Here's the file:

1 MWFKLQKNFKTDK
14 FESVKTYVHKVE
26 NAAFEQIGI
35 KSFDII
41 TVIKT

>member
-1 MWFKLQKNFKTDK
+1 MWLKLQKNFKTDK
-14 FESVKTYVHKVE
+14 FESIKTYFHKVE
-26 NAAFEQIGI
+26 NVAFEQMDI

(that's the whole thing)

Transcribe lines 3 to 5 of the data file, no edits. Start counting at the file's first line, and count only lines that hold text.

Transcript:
26 NAAFEQIGI
35 KSFDII
41 TVIKT